Former Prime minister Sir James Mitchell has suggested a simple reading of the section of the Constitution that speaks to how Parliament should handle motions of no confidence.
Parliament spent three hours on Jan. 31, debating how it should proceed with the motion of no confidence brought by the main opposition New Democratic Party, which Sir James founded 40 years ago.
The relevant section of the Constitution says:
- (2) a. If notice in writing is given to the Speaker signed by not less than three Representatives, of a motion of no confidence in the Government the Speaker shall (i) if the House is then sitting or has been summoned to meet within five days, cause the motion to be considered by the House within seven daysof the notice; or
(ii) if the House is not then sitting and has not been so summoned (and notwithstanding that Parliament may be prorogued) summon the House to meet within fourteen days of the notice and cause the motion to be considered at that meeting:
Provided that if the House does not, within twenty-one days of the notice, meet and dispose of the motion the Clerk of the House shall summon a special meeting of the House at such time and place as he may specify for the purpose of debating and disposing of the motion.
In his attempt to convince House Speaker Jomo Thomas that the motion should not be debated, Prime Minister Ralph Gonsalves said that the opposition needed the support of the majority of the house for the motion — which was signed by all seven opposition lawmakers — to go to a vote.
Gonsalves argues that “consider”, as used in the section, does not mean “debate”, while the speaker, who ruled against the Prime Minister, said that his understanding is that “consider” and “debate” were used interchangeably.
Commenting on Boom FM on Wednesday, Sir James said that he was involved in the production of that section of the Constitution during St. Vincent and the Grenadines’ Statehood years.
He said that “consider” is a very simple word that needs no special legal or constitutional interpretation.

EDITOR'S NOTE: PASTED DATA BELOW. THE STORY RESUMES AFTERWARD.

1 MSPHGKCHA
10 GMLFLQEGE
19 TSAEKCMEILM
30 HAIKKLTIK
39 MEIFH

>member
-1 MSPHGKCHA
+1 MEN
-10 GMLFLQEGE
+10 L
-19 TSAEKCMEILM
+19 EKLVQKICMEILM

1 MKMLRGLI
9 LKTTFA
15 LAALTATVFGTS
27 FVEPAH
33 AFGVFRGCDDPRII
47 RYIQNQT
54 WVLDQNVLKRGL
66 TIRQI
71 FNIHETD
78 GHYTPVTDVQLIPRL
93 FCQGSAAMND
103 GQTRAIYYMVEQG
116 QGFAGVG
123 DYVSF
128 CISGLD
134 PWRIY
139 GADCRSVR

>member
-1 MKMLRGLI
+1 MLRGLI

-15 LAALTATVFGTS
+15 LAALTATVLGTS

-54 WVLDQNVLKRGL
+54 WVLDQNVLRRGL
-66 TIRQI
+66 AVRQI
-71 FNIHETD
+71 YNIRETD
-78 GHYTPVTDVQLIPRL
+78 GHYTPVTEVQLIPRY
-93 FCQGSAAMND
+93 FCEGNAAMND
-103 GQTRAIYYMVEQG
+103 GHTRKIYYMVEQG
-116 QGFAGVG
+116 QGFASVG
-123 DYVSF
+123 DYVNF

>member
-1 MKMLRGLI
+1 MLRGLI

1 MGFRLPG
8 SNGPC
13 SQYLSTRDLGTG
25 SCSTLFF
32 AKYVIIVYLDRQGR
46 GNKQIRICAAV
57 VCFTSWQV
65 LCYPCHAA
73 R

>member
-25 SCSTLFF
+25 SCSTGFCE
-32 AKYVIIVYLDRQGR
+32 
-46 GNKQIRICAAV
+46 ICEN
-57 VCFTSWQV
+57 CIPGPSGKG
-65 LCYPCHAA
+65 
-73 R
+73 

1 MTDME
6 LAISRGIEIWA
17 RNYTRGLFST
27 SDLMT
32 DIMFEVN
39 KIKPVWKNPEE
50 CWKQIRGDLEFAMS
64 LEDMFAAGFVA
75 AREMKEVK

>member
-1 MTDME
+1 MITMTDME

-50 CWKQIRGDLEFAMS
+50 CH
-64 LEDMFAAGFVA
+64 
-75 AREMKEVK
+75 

“You could consider something in your mind. You could consider something in speech. And it’s either you consider something in your mind and you are silent or you consider it and demonstrate that you are considering it…
“Like you, now I am considering the word consider. But I can’t have you read my thoughts about what I am considering.”
Sir James said that “dispose” is also a very relevant word.
“Because if you bring a no confidence motion, it has to be disposed of — not ignored not brushed aside. That is plain, simple language. It does not need a constitutional expert,” he said.
“The situation is very, very clear. A no confidence motion has to be considered and it has to be disposed of. It says here in that same section 47(b) ‘to dispose of’… So you consider by debating and at the end of that, somebody has got to call for a vote and you dispose of it. You don’t dispose of it by not addressing it.”
After the speaker ruled that majority support was not needed for the motion of no confidence to go to a debate, he allowed a government amendment that turned the motion in a motion of confidence in the government.
He later said that he “erred” in that decision, a position that Sir James also holds.
But Sir James said that Gonsalves was not wrong in the way he acted in Parliament.
“Prime Minister Gonsalves is right to defend his government. Now, there is a difference between right and erred. You are looking to see who is right and who is wrong? What is the end result? If you’re in government, you protect your government and you use every trick in the pack to protect your government, to avoid making sure that certain statements are not aired and the people are not educated about the facts.
“That’s part of the procedure, if you want. But, at the same time, if you are democracy, you have to understand that justice delayed is justice denied. Truth delayed is truth denied. Let the facts be discussed, let the facts be exposed, and parliament is the place to hear all sides and let the Parliament decide who win and who lose.”
Regarding the Speaker’s comments on social media, Sir James said this is a similar tangle as it was with the government seeking reparations for genocide and slavery.
He said some persons would be satisfied with an admission of guilt, while others would want an apology.
“So if you admit that you are wrong and you don’t apologise, it shows that you are really protecting yourself.”
Sir James said he would take it further and would not recommend the opposition rush and bring back a motion of no confidence.
“And they can bring it back. You can bring a motion of no confidence every Monday morning, you know,” Sir James said.
“I will like the motion of no confidence to be hanging out there and don’t relieve the speaker, don’t give him an opportunity to correct himself, and let history know that he made a booboo this time.
“You could always come back [with another motion of no confidence but leave him hanging with his own words and his own verdict on himself and his own inadequacy… when you say you were wrong but you don’t want to apologise. Come on! What kind of balls do you have?”
Regarding the government’s statement that it will ask the court to interpret the section, Sir James asked if it was to get a judgement in 20 years, noting that in his case regarding the Ottley Hall commission, he had to wait 12 years for a final judgment.
He said that, in his view, the opposition could have gone to court to get a declaration that the speaker was wrong, but he has already so admitted.